Rhys Findlay-Robinson pushed through the pain barrier to win the Teenager With Altitude race. He reflects on an eventful victory in this blog.
The Teenager With Altitude may boast arguably the worst name for a fell race in the UK, but it also boasts one of the finest pure fell routes!
Held in April and at 16.2 miles with 7,000ft of ascent, it’s an early season tester for upcoming longer races such as Jura and the Lakeland Classics.
The first half holds the majority of the climb, visiting iconic Lake District tops such as Causey Pike and Grasmoor, with some superb ridge running in the second half as you take in summits like Dale Head and Catbells.
Having come within four minutes of the course record last year, following a bout of illness, I fancied having a real go at it this year.
The main competition I could see on the start line was Macclesfield’s Simon Harding. Simon has posted some good results recently so I was determined not to give him too much of an opportunity to take me down. Combined with my primary aim of lowering the course record, this meant I went out quickly from the start and with real intent.
I pushed hard and ran the entirety of Causey Pike and Outerside. This put me over a minute up on last year’s time. The record was on!
I headed for my rough traverse to Coledale Hause and the mind started to wander slightly, as it does in races form time to time. All of a sudden BANG, I went over on my ankle.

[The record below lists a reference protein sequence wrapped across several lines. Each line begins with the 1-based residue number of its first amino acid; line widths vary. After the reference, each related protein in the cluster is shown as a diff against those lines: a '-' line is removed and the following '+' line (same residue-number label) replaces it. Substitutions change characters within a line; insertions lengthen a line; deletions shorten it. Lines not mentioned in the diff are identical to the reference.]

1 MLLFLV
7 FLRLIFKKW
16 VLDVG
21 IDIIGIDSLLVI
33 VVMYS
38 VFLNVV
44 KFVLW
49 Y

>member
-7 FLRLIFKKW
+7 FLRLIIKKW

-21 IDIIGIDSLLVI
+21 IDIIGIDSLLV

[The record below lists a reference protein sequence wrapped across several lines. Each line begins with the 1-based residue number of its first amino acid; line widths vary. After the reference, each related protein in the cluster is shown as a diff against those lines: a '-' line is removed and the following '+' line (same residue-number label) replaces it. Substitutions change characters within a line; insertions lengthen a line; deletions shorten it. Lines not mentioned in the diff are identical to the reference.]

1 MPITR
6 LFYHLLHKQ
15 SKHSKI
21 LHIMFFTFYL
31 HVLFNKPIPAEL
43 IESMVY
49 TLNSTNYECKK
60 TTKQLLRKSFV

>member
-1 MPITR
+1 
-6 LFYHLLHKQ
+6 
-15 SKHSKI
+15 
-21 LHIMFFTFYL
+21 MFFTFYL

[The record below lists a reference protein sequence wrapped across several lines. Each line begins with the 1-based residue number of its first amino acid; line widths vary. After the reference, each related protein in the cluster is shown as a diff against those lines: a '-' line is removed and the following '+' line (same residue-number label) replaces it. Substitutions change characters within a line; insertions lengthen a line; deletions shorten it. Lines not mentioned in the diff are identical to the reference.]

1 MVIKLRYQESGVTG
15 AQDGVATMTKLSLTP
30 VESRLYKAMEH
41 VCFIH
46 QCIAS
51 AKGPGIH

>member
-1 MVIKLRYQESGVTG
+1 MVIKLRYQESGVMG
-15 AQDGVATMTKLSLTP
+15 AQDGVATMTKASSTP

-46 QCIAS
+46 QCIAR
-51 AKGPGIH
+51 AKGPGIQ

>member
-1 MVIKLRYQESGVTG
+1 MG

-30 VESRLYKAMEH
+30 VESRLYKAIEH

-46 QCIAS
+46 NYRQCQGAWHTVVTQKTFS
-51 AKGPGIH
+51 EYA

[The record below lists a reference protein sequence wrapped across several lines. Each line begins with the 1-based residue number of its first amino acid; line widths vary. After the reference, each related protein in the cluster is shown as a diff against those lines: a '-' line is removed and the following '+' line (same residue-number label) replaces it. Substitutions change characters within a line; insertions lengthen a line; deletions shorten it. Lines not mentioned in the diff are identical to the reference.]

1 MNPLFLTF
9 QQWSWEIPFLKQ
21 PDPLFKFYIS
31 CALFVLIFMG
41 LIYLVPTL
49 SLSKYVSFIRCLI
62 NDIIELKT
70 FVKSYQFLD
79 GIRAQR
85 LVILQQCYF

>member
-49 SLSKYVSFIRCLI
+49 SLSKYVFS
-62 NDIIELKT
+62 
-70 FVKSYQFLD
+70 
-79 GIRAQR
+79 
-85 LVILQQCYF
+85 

I have only ever rolled my ankle twice previously, but this felt more painful, cue some excessive profanities!
As usual I decided to ‘run it off’. The pain eased on the climb up to Grasmoor but I wasn’t moving with the surefooted confidence of before.
In truth, there wasn’t much to report from Grasmoor to Catbells, as I ran alone and in increasing discomfort.
The foot and ankle was relatively fine on the climbs, so, pardon the pun, I put my foot down on these sections to keep the gap back to Simon. However, I found the flat and down hill parts really difficult.
I was relieved to finally reach the top of Catbells and hobble down to the finish line.
My time was 2:50:36, which was marginally slower than the previous year, but given the way I was moving it was still good. We’ll go again next year!
Hopefully my ankle will be recovered in time for the second English Champs counter, to be held at Coniston on May 3.